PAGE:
Was Drew Brees Just a System Product of Sean Payton's Offensive Genius?

Will OsgoodAnalyst ISeptember 16, 2012

NEW ORLEANS, LA - DECEMBER 26:   Quarterback Drew Brees #9 and Head Coach Sean Payton of the New Orleans Saints talk on the sidelines during a game against the Atlanta Falcons at Mercedes-Benz Superdome on December 26, 2011 in New Orleans, Louisiana.  The Saints defeated the Falcons 45-16.  (Photo by Wesley Hitt/Getty Images)
Wesley Hitt/Getty Images

I know you've been thinking it. Just admit it.

Even if you don't naturally think like this, the media has impacted you to the point that you really can't help yourself. Of course Sean Payton is the entire reason Drew Brees was ever good.

Never mind the fact that Brees set just about every passing record the Big 10 has ever known in his four years at Purdue. Never mind the fact that Brees led the San Diego Chargers to their first playoff appearance in a decade in 2004 while playing incredibly efficient and productive football. 

Never mind that he followed that season up with another better-than-average season. And in case you somehow did not know, none of those seasons took place under Sean Payton.

Cam Cameron, of all people, was the offensive coordinator in San Diego for those two seasons where Brees starred at quarterback. 

If you're looking at Drew Brees' QB Rating (which many will do) you see that through two games, the highest paid player in NFL history is coming in right around 70. That is approximately 20 points lower than his lowest seasonal QB Rating since 2003 (in 2004 he jumped roughly 37 points from 67 to 104). 

In that realm it is true that Brees is playing the least efficient football he's played since 2003. But two games is a very small sample size. The fact he did not have the opportunity to work with his teammates in the offseason program has most definitely played a factor in his struggles thus far in 2012. 

But don't think Sean Payton's absence is the reason Brees suddenly looks human. You must remember that Pete Carmichael called the Saints offense for the final nine-plus games of 2011, plus the team's two playoff games. 

And Drew Brees is essentially calling much of the game along with Carmichael. The common denominator in all of that is familiarity with the offense and with each other. Heck, if anything, Brees should be more comfortable since Carmichael and Brees spent time together in San Diego, when Carmichael was on the Chargers' offensive staff. 

Though Payton and Brees clearly have a special bond, it's not as if the bond between Carmichael and Brees is undeveloped or not meaningful. The relationship they have is integral to the long-term success of the New Orleans Saints, since Carmichael is going to continue to coordinate the Saints' offense past this season, or so we expect.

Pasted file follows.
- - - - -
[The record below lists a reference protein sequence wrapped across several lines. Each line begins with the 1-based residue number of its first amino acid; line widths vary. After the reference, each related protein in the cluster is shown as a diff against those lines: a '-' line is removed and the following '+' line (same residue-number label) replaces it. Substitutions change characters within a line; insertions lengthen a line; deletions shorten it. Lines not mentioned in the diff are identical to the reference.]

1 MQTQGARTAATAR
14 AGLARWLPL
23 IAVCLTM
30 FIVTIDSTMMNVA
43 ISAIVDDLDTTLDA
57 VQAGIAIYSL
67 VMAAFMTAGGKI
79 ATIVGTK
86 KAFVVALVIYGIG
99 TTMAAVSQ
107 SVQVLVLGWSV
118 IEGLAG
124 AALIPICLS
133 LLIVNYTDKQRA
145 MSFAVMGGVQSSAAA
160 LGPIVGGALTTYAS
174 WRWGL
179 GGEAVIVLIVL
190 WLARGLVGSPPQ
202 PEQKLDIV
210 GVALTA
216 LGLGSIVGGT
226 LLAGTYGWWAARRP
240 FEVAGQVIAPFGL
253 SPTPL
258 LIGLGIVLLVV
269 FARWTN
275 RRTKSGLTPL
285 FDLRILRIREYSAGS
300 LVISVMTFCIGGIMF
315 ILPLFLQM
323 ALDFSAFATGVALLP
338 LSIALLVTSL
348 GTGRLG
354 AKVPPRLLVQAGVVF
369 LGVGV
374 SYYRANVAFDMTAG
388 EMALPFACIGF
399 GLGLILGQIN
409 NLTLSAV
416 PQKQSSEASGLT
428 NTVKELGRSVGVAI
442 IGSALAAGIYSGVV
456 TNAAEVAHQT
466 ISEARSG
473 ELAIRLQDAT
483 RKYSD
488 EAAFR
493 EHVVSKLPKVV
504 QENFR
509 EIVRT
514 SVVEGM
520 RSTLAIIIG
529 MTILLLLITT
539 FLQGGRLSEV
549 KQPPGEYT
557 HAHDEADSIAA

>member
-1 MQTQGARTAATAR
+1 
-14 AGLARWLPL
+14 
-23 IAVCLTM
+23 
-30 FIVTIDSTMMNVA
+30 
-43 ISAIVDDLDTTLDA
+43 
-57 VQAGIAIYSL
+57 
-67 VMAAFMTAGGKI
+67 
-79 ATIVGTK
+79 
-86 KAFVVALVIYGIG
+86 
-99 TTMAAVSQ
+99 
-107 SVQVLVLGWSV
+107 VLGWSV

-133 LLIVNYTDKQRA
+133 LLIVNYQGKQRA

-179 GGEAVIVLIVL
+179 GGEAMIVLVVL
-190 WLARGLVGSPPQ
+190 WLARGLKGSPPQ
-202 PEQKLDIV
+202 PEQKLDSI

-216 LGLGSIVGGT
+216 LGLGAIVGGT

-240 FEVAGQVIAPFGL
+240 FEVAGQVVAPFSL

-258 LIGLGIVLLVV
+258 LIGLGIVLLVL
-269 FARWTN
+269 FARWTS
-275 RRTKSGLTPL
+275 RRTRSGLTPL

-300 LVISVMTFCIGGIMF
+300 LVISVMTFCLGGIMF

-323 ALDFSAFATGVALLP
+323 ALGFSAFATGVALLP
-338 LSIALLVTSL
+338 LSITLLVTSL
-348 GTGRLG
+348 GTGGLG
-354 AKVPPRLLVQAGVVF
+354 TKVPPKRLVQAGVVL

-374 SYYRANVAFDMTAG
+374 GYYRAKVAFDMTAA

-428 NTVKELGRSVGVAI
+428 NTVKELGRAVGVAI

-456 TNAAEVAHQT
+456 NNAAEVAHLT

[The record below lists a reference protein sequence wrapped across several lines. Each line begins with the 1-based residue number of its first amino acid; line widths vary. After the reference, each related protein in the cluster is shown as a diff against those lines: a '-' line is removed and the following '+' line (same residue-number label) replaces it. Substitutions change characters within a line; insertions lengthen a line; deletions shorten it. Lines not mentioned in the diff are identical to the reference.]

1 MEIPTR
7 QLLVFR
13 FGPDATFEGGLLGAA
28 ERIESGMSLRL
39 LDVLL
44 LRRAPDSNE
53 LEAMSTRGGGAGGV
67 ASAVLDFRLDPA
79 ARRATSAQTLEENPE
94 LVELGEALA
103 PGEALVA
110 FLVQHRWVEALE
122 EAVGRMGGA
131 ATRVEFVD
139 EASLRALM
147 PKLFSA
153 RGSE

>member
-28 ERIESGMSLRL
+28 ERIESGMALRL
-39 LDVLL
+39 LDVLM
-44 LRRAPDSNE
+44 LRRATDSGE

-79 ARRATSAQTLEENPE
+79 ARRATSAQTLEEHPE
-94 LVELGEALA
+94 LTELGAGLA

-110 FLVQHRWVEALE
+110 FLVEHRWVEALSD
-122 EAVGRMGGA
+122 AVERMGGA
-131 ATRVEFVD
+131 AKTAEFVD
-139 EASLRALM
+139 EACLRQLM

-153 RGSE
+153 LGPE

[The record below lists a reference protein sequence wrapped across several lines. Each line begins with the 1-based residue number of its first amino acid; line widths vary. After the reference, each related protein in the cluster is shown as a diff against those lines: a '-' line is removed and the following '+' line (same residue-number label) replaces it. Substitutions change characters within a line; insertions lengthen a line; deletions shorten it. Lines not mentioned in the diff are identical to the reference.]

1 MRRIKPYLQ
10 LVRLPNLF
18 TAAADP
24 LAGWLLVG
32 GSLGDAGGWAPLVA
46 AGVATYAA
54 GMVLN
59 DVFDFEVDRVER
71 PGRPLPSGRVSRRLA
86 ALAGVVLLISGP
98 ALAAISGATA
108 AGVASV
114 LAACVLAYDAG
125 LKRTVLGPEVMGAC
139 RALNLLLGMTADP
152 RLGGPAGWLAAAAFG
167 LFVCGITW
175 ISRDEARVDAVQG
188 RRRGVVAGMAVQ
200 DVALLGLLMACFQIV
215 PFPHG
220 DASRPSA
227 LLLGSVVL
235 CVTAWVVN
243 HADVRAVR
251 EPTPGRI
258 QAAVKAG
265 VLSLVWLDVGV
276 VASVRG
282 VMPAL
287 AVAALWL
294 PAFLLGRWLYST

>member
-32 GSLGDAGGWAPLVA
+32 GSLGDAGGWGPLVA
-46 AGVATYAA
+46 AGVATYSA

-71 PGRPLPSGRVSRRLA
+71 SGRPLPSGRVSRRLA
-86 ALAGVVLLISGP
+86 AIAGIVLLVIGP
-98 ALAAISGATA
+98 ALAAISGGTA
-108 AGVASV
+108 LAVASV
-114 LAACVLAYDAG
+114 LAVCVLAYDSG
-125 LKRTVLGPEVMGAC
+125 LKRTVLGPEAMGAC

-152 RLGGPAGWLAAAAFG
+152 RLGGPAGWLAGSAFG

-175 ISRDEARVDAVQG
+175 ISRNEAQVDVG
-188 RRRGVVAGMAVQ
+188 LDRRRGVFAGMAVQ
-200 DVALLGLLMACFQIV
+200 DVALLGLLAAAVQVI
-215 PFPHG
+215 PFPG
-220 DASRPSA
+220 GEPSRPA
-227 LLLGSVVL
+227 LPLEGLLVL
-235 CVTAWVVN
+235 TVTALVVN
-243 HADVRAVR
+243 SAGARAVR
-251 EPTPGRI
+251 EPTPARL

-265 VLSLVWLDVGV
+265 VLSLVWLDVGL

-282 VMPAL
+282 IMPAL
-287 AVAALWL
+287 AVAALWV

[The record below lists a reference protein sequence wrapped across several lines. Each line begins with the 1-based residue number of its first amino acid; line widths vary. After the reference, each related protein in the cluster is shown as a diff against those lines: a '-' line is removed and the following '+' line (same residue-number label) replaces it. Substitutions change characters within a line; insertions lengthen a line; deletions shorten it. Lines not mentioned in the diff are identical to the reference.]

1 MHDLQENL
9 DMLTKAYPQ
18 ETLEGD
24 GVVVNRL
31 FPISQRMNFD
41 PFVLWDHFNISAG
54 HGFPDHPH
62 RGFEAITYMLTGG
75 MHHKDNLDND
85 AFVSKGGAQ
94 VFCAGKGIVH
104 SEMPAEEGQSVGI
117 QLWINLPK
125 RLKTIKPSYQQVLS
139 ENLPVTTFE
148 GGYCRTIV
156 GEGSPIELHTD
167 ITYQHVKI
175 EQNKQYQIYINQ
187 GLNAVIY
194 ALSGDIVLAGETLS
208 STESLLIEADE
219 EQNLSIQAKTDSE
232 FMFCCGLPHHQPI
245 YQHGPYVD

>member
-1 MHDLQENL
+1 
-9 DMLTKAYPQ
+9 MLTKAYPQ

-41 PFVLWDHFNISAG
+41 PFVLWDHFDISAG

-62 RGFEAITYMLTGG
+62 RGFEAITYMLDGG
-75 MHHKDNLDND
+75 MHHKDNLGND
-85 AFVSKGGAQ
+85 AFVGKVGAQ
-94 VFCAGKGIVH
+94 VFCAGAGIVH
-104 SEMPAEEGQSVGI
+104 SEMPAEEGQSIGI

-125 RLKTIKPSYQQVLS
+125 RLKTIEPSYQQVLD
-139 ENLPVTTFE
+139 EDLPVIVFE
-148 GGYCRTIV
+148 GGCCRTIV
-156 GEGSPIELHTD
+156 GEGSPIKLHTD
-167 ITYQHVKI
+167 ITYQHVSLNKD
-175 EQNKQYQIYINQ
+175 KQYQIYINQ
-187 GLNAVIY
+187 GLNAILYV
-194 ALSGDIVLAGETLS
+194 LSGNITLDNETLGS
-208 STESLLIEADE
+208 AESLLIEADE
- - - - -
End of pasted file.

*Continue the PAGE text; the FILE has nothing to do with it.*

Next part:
So the point is simple really. Drew Brees is a great quarterback, Sean Payton or not. Is he better with Payton? Maybe. Clearly six of his seven best professional seasons came with Payton as his head coach. 

Are the Saints a better team with Sean Payton running things? Of course. Aaron Kromer has done a great job so far, but Sean Payton is the best head coach in the NFC and probably the second best head coach in the NFL. 

None of that is a critique on Kromer. Or Joe Vitt. Or Pete Carmichael. Or Drew Brees. 

It is simply an acknowledgment that Brees has struggled to start the season. And having Payton around could help. But Brees is still throwing for over 300 yards as he always has. 

Even with Payton, the interceptions would abound from time to time. He's not the perfect quarterback; never has been. He takes chances. He tries too hard. He gets sacked at inopportune times and turns the ball over. 

But all of those things happened when Sean Payton was running the show. 

It is quite clear that the Saints must run the football more. Their defense must play better, much better in fact. If they did, Brees' QB Rating would go up simply because he wouldn't have to force things as often. 

And that's the thing: As great a coach as Sean Payton is, he often allowed himself to get away from the game plan to run the ball. Even in the Saints' Super Bowl season, it's not as if the Saints' defense was dominant; just opportunistic. 

That's the big idea. Drew Brees has been great for six seasons in black and gold and this season really hasn't been any different. He's been the same player, but everyone else around him has been less productive. 

As soon as the other 44 men on the team step their games up, this team will be just fine. 

Brees is fine without Sean Payton. Don't believe all the hype about Payton's absence. Now it's time for the Saints to prove me right.